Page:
Nancy Bush

NAB Research, LLC, is a Georgia-based consulting firm specializing in providing strategic advice and market intelligence to financial industry participants. NAB is not a registered investment advisor and is not affiliated with any brokerage firm or hedge fund.
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I must admit that-for the first time in my life that I can remember-it's tough for me to contemplate the future of America. I don't remember feeling this way during the Vietnam War (perhaps because I was too young to really understand it), or during the Carter presidency and the shameful Iran hostage crisis, or in the days immediately following September 11, 2001, when my pride in my country immediately overwhelmed my grief and numbness at the loss of friends and the destruction of a part of my life. I have always felt that my country was the best place to be, that we would always continue to move forward in our actions and attitudes, and that somehow Americans would always manage to come together for the good of our beloved nation.

I don't feel that way any more. While it would be easy to say that this horrific Presidential campaign has led to the feeling of dread that I and many others feel each morning-when we all hesitate to turn on the news due to our concerns over what may have happened overnight-I really don't think that it's that simple. The sleaziness and vulgarity of Donald Trump and the mendacity and duplicity of Hillary Clinton are not sufficient to explain the national mood that has existed for some time now and the sudden realization by many that our nation is being irreparably harmed. The two candidates for the presidency may have their part in confirming this mood of national broken-ness, but I see their obvious shortcomings as symptoms, rather than causes, of our state of seemingly perpetual anger and defeatism.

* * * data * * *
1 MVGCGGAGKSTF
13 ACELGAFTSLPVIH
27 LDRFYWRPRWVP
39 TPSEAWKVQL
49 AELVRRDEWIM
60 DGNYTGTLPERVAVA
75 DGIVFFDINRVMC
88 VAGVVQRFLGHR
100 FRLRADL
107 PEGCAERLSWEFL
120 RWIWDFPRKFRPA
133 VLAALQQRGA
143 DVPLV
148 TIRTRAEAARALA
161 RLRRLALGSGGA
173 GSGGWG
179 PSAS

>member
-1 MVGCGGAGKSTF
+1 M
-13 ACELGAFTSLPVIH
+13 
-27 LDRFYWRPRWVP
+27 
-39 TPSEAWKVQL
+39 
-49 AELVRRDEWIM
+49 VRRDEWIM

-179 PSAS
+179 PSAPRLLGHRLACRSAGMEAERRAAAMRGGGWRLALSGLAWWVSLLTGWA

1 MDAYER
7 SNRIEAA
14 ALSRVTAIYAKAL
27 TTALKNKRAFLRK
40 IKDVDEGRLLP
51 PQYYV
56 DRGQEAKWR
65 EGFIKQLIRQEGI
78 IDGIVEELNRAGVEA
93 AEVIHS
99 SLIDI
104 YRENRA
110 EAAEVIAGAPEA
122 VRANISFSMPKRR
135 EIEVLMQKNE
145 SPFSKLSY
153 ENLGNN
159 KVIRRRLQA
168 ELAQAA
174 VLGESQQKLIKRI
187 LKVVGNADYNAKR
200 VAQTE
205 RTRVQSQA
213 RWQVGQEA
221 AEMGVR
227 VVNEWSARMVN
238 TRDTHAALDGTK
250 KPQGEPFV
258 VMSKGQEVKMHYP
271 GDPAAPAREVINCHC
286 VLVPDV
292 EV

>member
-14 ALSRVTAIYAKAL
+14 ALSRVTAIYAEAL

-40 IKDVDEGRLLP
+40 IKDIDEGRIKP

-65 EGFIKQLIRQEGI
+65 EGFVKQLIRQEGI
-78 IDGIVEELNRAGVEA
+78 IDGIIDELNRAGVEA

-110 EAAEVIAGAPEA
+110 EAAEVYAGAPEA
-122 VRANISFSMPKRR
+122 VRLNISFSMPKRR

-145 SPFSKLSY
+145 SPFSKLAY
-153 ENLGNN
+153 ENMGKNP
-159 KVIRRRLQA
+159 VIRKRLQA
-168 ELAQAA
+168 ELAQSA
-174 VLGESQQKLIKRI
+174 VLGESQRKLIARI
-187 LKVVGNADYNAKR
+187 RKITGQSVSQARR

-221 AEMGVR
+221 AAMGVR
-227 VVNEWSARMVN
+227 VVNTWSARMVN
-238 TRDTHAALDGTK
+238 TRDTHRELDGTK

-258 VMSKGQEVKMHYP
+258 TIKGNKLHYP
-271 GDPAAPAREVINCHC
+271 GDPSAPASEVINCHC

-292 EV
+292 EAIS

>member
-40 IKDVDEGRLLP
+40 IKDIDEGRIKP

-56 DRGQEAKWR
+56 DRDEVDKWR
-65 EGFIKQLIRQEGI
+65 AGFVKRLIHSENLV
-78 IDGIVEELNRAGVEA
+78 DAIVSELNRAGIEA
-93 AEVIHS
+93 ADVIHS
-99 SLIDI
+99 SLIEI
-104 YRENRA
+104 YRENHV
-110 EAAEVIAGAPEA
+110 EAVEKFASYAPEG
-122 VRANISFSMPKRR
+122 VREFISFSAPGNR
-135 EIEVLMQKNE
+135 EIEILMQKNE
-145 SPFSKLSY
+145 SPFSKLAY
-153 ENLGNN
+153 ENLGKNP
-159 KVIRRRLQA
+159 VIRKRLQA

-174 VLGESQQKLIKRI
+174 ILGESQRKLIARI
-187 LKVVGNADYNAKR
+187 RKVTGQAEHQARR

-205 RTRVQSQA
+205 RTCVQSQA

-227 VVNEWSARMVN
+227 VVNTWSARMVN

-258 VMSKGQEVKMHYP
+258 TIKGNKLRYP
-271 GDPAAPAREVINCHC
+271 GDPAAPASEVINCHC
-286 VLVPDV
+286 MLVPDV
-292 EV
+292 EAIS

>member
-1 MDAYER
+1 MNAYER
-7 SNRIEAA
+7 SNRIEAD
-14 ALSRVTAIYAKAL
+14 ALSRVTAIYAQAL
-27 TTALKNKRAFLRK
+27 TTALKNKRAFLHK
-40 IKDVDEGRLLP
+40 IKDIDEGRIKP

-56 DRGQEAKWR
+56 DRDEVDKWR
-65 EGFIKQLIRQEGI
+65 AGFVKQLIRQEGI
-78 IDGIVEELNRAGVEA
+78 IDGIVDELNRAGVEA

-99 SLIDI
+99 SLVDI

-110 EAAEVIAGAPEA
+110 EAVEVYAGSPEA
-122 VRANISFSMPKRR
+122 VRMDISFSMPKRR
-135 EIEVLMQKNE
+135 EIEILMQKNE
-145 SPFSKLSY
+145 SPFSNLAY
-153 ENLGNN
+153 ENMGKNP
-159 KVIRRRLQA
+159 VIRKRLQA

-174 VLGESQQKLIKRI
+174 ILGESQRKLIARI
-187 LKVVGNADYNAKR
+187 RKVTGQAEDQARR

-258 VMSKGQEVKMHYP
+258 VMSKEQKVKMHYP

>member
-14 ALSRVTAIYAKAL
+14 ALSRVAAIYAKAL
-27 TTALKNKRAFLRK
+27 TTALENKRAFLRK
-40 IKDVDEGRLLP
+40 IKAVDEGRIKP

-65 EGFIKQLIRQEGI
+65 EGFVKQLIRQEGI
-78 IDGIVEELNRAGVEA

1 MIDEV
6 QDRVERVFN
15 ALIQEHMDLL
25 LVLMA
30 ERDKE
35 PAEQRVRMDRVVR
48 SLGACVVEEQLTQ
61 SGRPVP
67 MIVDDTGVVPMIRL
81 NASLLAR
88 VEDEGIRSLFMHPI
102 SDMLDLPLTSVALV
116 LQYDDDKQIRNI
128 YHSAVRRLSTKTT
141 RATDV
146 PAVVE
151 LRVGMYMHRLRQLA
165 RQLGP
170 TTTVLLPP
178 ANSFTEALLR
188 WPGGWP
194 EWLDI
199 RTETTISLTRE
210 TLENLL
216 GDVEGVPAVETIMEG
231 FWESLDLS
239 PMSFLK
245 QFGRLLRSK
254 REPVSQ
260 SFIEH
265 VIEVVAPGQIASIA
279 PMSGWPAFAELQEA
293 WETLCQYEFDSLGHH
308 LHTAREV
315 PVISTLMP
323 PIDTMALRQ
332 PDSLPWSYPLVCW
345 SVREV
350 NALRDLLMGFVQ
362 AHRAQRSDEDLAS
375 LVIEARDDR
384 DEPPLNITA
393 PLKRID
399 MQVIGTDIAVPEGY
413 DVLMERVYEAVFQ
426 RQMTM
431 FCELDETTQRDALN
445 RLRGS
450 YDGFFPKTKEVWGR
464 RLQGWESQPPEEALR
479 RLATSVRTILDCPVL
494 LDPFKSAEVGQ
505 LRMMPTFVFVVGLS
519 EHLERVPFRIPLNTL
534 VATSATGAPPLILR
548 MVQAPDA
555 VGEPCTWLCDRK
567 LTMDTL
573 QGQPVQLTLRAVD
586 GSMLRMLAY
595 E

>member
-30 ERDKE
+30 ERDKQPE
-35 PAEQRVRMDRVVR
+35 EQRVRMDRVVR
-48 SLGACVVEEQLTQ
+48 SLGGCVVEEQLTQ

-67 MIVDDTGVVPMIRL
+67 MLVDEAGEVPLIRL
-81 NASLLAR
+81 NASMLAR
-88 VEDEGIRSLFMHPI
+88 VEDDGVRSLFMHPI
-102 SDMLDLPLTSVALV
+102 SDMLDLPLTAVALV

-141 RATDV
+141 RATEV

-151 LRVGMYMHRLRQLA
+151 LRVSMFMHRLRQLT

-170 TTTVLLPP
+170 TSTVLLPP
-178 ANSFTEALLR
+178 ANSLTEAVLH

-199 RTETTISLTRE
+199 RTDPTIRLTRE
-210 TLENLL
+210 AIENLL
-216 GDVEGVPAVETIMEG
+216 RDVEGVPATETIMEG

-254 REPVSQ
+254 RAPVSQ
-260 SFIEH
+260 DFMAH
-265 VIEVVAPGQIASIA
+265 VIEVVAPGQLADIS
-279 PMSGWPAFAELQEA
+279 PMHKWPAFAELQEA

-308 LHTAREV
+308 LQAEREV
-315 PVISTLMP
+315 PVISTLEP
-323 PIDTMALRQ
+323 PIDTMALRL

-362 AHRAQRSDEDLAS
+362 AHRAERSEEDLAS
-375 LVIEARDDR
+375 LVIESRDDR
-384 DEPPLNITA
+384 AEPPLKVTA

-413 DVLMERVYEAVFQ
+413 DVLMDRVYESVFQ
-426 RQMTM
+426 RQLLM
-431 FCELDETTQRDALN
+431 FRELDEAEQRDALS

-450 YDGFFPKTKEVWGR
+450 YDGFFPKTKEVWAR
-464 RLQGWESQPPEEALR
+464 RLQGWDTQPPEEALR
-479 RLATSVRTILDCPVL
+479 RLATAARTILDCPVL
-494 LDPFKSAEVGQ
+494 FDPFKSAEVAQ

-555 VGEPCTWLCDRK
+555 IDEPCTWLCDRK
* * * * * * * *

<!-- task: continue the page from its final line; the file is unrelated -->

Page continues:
Is it simply the issue of income inequality that has brought us here? There is no denying that the growing differential between the incomes of the middle class and that of the upper end of the income spectrum-a condition that is not new but has been increasingly evident over the last three decades, at least-is playing a large part in this national division. And the degree to which the rewards have gone to the "coastal elites" and have ebbed away from those in rural areas and in the nation's former centers of manufacturing has produced a country with real economic ghettos. The Financial Crisis only exacerbated trends that had been ongoing, and in my opinion, the response of the Federal Reserve to the crisis-i.e., ever-lower interest rates and QE-has made a bad situation even worse by devaluing the assets of small savers and enabling asset bubbles yet once again.

Could anything have headed off today's dreary state of affairs? Obviously, it would have been good to have had national leaders who were sufficiently enlightened a couple of decades ago to have foreseen that the forces of globalization would bring about huge changes in American competitiveness. It would have been good to have been able to forecast the decline of the manufacturing sector and the gutting out of the nation's industrial heartland, and the loss of jobs that would come with it. The rise of the tech sector and the skills that are required for proficiency there-mathematics, coding, design, etc.-should have been emphasized from elementary school onward. All this we now know--how sad that it has taken so much anguish to get us to this realization, and how awful it is to be this far behind the curve.

It has become evident to me-especially in these last days, as Donald Trump has continued to poison the well with his ominous warnings of a "rigged" election-that the next four years will be tough ones indeed, both for individuals and for our society generally. The assumption of the Presidency by Hillary Clinton will simply revive the animus that took hold during her husband's term, and I'm not sure that she can do much about that. I would hope that she would move quickly and decisively to try to negotiate a few key deals with the Paul Ryan-led House-such as a deal on corporate taxes-and would quickly clarify her somewhat ambiguous stance on large outstanding trade pacts, like the much-maligned but critically important Trans-Pacific Partnership. While neither the far left or the far right will be mollified by these moves, the vast middle segment of American voters--and corporate America, certainly--would welcome some concrete signs of progress in governance.